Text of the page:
One can understand the sarcasm even of the extreme liberal, John Dominic Crossan, who has quoted the ancient and venerable principle of biblical exegesis, which states that if it looks like a duck, walks like a duck, and quacks like a duck, it must be a camel in disguise.
THE DEITY OF CHRIST AND THE COUNCIL OF NICAEA
Sir Leigh Teabing, who appears initially as the eccentric English historian of the Holy Grail, makes the most unhistorical claim concerning the Council of Nicaea in A.D. 325: “until that moment in history, Jesus was viewed by His followers as a mortal prophet … a great and powerful man, but a man nevertheless. A mortal”.

Sophie Neveu’s breathless response is: “Hold on. You’re saying Jesus’ divinity was the result of a vote?” Undeterred, Teabing pontifi cates on without batting an eyelid: “A relatively close vote at that”. He even adds that the Dead Sea Scrolls and the Nag Hammadi texts reveal a human Jesus. The reader is meant to understand that Sophie Neveu has just been initiated into what her name implies — “new wisdom”.

How do we unpack all that? What is history and what is fi ction? The short answer is that it is almost entirely fi ction. It is true that there was a Council of Nicaea in 325. After that, Teabing gets nothing right.

The council was called because a presbyter named Arius, who worked in Alexandria in Egypt, came to the view that Christ is the fi rst created being. About the year 318 Arius was busy preaching that God created Christ, then the Holy Spirit, then the world.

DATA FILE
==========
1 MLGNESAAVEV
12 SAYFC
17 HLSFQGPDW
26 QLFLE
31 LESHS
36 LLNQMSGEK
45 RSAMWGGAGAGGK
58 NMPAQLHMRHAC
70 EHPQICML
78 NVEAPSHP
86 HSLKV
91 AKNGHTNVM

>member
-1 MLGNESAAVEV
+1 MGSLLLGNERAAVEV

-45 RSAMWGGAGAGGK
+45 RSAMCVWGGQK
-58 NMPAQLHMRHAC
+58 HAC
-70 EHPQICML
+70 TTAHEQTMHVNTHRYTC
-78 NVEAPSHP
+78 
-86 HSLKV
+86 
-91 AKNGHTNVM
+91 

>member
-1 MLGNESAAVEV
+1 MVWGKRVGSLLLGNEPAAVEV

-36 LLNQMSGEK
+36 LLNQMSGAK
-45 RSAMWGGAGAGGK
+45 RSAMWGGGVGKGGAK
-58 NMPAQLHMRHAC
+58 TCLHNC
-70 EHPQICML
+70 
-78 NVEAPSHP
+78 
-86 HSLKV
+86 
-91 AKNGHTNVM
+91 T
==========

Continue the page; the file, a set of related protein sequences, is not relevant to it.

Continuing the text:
Like the modern day Jehovah’s Witnesses, Arius viewed Christ as the highest of the angels, not the divine Word made fl esh. Whatever Arius’ defi ciencies as a theologian, he certainly did not teach that Jesus was simply a mortal prophet. Neither side in the debate believed anything remotely as low key as that.

Nor was the vote a relatively close one. We are not sure how many bishops were at Nicaea as no minutes have survived.
Eusebius thought that 250 bishops attended the council but Sozomen put the fi gure at 300.
How many supported Arius?
Sozomen writes that 17 supported Arius at the opening of the council, but only fi ve bishops refused to sign the creed and/or the attached anti-Arian anathemas. So it seems that Teabing’s mathematical skills rival his expertise in history.

What about the Dead Sea Scrolls, which were discovered in 1947? They predate the New Testament, and unless one suffers from the same sort of hallucinations that have beleaguered the career of Barbara Thiering, one must conclude — not surprisingly — that they simply do not mention Jesus. In Barbara Thiering’s absurd theory, John the Baptist is the “Teacher of Righteousness” mentioned in the Dead Sea Scrolls, and Jesus is the “Wicked Priest”.